When Max Brooks watches Game of Thrones, he pays attention to the ever-suffering peasants rather than the treacherous nobles who drive the HBO series adapted from George R.R. Martin’s novels. “A lot of innocent people die,” says Brooks, an author and screenwriter who coedited Winning Westeros: How Game of Thrones Explains Modern Military Conflict (Univ. of Nebraska/Potomac, Sept.). Brooks recalls one moment in the epic fantasy series when an explosion sends a gigantic temple bell careening down the street to crush a bystander. “This is what happens in war, from Dresden to Hiroshima,” says Brooks. “The consequences keep rolling. When you unsheathe your sword, you are going to set waves in motion that are going to last decades.”
Brooks has worked with martial strategists ever since his first novel, World War Z (2006), got added to a reading list at the Naval War College. Now, he’s a fellow at the Modern War Institute and the Atlantic Council’s Art of Future Warfare Project. He also coedited Strategy Strikes Back: How Star Wars Explains Modern Military Conflict (2018).
Brooks thinks Game of Thrones reminds us of mistaken military assumptions after the Cold War ended. “We really thought that the new golden age of humanity was upon us,” says Brooks. “Now we realize that simply is not true. There are threats coming from every angle and democracies being rolled back all over the world.” Many leaders in the Game of Thrones series made similar assumptions about the security of their kingdoms, ignoring the return of an ancient enemy, the consequences of climate change, and a brewing refugee crisis.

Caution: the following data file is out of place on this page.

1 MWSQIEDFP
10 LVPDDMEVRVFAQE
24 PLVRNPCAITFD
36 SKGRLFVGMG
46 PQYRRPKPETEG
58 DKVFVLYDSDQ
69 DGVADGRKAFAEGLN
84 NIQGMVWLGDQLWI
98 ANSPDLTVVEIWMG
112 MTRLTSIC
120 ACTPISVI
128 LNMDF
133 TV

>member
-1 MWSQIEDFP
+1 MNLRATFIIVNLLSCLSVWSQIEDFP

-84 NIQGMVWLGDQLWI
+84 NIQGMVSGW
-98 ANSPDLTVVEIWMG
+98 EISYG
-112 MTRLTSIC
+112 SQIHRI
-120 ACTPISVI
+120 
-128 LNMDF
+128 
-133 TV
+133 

Winning Westeros measures the performance of fan-favorite characters against many real-life leaders. Imagining how the hit HBO series might conclude, Brooks parallels Game of Thrones’ honorable leader, Jon Snow, with America’s first president.
“Snow’s greatest challenge will be how he handles victory,” says Brooks. “George Washington’s greatest triumph was not on the battlefield. It wasn’t even in the presidency. It was in stepping down from the presidency.” Legendary military leaders like Fidel Castro or Robert Mugabe won major victories, but never relinquished control of their countries. “It’s almost superhuman,” says Brooks, “to have the power of a god in your hand and to give it up because you know that it is the right thing to do, so that the system will live on.”
Today, 2–2:30 p.m. Max Brooks will speak on the panel “Winning Westeros,” at the Indie Publisher Stage.